The audio commentary is worth a listen, especially for fans of the director’s previous work, who might be pleasantly surprised at Bogliano’s nimble phrasing and facility for articulate discourse. (I confess, I had mild language barrier concerns prior to interviewing him regarding Here Comes the Devil for HorrorHound last year. Would that all U.S. natives could speak so well.) Bogliano discusses with great eagerness how Stolze’s script came his way, the challenges of doing an effects-heavy monster movie, and the great respect he holds for his star. (I couldn’t help but wonder how hands-off Damici was with Stolze’s script, considering his own considerable skill behind the keyboard, but not much mention is made of the actor’s contributions or lack thereof.) Bogliano also speaks openly of being inspired by Joe R. Lansdale's Bubba Ho-Tep (another tale of the elderly resisting supernatural forces) and expresses his happiness that the Texas-based writer was present at Late Phases’ world premiere at SXSW “and he liked it!”
As a whole (or a howl), this is a worthwhile werewolf film if not the modern classic it could have been with a few script tweaks and another round of monster designs. As much a (heavy-handed) commentary on the younger generation’s disregard for the old as an old fashioned creature feature, it’s a terrific showcase for Damici who still deserves a higher profile along the lines of, say, Stephen McHattie. But Pontypool this ain’t, so we’ll just keep our fingers crossed for his and Mickle’s next project, which is as yet unannounced. (This is probably a good a place as any to express my concerns that Damici’s roles in his creative partner’s directorial efforts are falling more and more in the supporting categories – witness We Are What We Are and Cold in July – as opposed to the spotlight. Do us all a favor, Jim and Nick: write yourself bigger, better parts and tell the studios to suck it.)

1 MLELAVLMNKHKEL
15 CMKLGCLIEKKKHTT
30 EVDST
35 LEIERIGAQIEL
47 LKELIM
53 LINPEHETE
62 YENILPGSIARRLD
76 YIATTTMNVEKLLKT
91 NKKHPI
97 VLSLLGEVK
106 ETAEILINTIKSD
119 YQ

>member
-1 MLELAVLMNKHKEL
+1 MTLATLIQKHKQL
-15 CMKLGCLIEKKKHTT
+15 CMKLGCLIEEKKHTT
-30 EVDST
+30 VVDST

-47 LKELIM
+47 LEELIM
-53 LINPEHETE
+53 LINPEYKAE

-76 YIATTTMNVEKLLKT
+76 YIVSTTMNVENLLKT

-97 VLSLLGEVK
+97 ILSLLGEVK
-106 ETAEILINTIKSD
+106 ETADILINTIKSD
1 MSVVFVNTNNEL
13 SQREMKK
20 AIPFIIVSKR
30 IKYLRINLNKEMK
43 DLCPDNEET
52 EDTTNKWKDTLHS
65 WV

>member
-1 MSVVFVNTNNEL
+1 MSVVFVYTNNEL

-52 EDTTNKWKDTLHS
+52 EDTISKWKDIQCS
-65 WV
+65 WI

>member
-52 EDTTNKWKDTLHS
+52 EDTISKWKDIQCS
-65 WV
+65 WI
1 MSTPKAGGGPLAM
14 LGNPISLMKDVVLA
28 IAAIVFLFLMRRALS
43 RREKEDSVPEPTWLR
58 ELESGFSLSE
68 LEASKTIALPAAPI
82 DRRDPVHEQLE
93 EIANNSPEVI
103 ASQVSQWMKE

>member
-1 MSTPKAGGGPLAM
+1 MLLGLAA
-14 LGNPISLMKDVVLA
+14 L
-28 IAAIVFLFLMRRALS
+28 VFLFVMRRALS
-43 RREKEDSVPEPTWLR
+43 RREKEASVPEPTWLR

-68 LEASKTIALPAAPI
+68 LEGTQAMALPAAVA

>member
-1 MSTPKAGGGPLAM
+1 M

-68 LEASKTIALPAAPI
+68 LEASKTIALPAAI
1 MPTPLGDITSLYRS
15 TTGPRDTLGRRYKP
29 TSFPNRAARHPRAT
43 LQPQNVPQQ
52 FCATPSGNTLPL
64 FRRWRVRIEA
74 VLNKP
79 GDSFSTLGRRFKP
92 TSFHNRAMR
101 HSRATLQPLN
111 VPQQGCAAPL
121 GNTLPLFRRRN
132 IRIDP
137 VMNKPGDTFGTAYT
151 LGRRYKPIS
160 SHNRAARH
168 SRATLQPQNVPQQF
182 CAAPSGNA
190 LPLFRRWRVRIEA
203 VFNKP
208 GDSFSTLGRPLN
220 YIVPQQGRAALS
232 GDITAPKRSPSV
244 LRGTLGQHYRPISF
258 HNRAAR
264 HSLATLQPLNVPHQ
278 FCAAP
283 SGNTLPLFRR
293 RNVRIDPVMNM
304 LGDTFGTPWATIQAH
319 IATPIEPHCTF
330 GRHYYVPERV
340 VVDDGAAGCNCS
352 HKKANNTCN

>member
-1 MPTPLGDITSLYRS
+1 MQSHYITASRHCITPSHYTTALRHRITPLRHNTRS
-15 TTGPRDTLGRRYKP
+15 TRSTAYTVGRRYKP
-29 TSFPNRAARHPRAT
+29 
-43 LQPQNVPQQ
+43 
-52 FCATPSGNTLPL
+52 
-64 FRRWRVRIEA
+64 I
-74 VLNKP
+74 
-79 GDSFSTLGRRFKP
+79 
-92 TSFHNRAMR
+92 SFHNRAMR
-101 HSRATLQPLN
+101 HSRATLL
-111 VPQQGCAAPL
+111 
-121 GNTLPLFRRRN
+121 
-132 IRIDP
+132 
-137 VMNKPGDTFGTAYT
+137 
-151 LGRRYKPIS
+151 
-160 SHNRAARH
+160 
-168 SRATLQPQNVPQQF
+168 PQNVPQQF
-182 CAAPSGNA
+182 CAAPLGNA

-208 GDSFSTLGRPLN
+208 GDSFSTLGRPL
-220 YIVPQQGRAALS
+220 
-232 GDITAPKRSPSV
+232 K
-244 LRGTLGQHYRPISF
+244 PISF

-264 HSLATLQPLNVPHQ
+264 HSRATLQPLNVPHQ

Late Phases is available now from DarkSky Films on VOD (iTunes or Amazon) and can be ordered on Blu-ray or DVD HERE: